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Therapy Resistance in Cancer: Learning from Bacteria

E. coli bacteria

Here are E. coli bacteria with green fluorescent protein-labeled chromosomes. Left: Untreated control cells, small and rod-shaped. Right: The same bacteria after being treated with antibiotics. Somehow, they managed to survive, and scientists hope learning more about why this happens can shed light on treatment-resistant prostate cancer

Why is metastatic prostate cancer so hard to kill? The short answer is that nobody knows. But scientists Kenneth Pienta, M.D., the Donald S. Coffey Professor of Urology, and Director of Research at the Brady, and Sarah Amend, Ph.D., have discovered at least one way that cancer cells manage to evade the consequences of systemic treatment: they sleep through it.

As reported previously in Discovery, Amend and Pienta discovered that cancer cells enter a “stealth mode,” called the polyaneuploid cancer cell (PACC) state. They shut down and then wake up – unharmed – when the treatment is over. “This allows them to stop dividing, so they can avoid getting hurt by hormonal and chemotherapy treatments,” says Amend. To enter the PACC state, cancer cells “access a program that is present in virtually all species – including bacteria.”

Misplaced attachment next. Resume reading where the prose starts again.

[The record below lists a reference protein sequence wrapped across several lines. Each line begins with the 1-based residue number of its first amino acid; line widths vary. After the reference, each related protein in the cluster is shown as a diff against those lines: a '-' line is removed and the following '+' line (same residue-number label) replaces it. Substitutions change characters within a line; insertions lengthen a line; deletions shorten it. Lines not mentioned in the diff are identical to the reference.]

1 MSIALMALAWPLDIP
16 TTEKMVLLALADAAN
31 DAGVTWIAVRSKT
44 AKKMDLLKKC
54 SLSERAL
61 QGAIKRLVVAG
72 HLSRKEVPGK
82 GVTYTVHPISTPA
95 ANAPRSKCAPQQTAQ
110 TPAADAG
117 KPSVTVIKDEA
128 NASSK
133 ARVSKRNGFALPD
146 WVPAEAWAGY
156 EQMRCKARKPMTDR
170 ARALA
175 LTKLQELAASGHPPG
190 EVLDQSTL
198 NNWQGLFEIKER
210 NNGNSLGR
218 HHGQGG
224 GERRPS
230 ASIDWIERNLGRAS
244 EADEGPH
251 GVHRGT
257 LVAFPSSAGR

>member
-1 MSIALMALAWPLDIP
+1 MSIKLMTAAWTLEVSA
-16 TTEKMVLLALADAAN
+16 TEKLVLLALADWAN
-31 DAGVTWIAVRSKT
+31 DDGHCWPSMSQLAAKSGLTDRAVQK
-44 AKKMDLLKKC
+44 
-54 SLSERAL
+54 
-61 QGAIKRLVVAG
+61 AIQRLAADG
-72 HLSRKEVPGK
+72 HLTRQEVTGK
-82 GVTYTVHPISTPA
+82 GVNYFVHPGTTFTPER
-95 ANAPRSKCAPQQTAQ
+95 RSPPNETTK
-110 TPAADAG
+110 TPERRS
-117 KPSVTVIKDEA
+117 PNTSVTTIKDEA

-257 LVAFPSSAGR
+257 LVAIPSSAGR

George Butler, Ph.D., a postdoctoral fellow in Amend and Pienta’s laboratory, is using bacteria to study how organisms avoid treatments like antibiotics “so that we can better understand how cancer cells use these resistance programs,” says Amend. “This has the potential to open up a whole new area of research on how to cure resistant cancer.”

In other work: Pienta and Amend, looking for new biomarkers of prostate cancer that could be measured in urine and plasma, are focusing on extracellular vesicles (EVs). “EVs are nanoparticles that are secreted into biofluids such as urine and plasma by all living cells, including cancer cells,” explains Amend. “We are investigating them not only to understand their role in cancer development, but also because they may reveal valuable clinical information and have high potential as useful biomarkers.”

EVs can be difficult to study, but “our post-doctoral fellow Chi-Ju Kim, Ph.D., developed an assay that efficiently quantifies EV uptake through threedimensional (3D) fluorescence confocal microscopy,” Amend says. “We published this protocol, including a step-by-step video, so that any scientist could use it!” This assay was described in the Journal of Visualized Experiments. 

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